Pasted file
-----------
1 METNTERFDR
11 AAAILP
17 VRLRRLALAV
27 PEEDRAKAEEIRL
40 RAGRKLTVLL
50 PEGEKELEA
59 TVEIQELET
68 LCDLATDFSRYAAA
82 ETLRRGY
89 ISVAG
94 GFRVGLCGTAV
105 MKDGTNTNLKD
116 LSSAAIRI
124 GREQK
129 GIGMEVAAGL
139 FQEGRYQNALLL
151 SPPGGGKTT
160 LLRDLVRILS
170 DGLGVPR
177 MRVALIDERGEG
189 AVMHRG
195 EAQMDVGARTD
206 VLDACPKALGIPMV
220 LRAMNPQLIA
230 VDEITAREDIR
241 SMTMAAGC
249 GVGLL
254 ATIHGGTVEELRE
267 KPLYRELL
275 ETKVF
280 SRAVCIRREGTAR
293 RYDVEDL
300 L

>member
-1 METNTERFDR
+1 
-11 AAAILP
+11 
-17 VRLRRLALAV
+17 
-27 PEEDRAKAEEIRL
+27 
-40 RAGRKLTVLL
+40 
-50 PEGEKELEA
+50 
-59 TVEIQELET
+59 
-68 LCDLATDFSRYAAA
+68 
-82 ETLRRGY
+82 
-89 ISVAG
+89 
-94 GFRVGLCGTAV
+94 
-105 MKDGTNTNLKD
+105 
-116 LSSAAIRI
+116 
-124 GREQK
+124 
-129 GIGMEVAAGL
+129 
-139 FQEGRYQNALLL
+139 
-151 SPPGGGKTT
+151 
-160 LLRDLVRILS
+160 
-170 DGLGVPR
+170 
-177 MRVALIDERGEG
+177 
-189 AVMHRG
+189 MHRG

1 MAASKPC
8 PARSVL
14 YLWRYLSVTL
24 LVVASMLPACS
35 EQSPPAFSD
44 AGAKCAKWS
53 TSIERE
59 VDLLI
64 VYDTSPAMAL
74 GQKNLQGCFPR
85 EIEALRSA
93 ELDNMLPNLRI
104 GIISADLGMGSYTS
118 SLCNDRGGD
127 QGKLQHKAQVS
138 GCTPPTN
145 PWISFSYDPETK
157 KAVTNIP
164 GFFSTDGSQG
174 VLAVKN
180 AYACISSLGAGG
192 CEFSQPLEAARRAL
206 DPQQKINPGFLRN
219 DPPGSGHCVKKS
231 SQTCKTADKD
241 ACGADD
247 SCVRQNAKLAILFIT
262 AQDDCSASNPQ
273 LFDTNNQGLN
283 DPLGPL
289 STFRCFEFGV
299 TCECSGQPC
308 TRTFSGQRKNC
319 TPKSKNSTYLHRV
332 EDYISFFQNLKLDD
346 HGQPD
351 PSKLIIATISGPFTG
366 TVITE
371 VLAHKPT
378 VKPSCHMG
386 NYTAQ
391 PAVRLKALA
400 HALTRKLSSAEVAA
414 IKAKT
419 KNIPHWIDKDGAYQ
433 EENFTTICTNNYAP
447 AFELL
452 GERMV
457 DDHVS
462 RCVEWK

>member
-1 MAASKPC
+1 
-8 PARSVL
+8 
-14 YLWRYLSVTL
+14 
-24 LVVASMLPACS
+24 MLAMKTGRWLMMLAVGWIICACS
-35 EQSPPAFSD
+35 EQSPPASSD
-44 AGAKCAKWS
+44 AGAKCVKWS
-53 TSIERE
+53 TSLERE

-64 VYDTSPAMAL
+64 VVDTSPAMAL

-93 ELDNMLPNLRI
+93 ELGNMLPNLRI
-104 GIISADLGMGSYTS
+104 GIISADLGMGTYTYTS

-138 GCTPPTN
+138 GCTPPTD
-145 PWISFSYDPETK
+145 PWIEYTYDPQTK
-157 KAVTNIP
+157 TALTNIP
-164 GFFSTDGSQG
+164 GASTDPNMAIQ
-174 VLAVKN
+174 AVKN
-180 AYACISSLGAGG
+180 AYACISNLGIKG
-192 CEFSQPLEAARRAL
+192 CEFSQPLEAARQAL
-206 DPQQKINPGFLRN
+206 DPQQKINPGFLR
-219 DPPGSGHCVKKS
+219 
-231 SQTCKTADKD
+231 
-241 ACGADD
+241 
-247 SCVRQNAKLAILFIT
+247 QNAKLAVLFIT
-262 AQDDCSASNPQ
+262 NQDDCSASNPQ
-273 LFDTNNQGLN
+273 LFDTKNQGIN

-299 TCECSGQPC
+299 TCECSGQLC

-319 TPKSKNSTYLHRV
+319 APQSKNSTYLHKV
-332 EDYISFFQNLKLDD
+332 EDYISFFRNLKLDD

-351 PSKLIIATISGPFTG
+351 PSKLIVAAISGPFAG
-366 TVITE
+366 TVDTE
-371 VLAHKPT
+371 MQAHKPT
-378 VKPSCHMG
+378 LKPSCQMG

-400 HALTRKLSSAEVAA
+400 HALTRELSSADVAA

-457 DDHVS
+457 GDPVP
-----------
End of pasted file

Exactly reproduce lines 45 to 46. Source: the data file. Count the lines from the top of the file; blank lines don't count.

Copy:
-50 PEGEKELEA
+50 